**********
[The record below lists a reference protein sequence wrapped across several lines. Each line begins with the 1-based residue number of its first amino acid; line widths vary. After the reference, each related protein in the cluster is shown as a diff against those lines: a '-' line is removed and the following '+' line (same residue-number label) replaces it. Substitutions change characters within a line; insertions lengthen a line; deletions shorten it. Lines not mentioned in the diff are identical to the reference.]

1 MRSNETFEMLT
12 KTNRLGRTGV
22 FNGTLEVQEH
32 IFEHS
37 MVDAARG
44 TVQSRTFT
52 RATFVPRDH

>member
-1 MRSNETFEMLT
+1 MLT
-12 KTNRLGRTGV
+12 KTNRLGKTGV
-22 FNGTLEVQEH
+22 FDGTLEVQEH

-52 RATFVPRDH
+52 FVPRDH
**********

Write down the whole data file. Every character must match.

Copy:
[The record below lists a reference protein sequence wrapped across several lines. Each line begins with the 1-based residue number of its first amino acid; line widths vary. After the reference, each related protein in the cluster is shown as a diff against those lines: a '-' line is removed and the following '+' line (same residue-number label) replaces it. Substitutions change characters within a line; insertions lengthen a line; deletions shorten it. Lines not mentioned in the diff are identical to the reference.]

1 MRSNETFEMLT
12 KTNRLGRTGV
22 FNGTLEVQEH
32 IFEHS
37 MVDAARG
44 TVQSRTFT
52 RATFVPRDH

>member
-1 MRSNETFEMLT
+1 MLT
-12 KTNRLGRTGV
+12 KTNRLGKTGV
-22 FNGTLEVQEH
+22 FDGTLEVQEH

-52 RATFVPRDH
+52 FVPRDH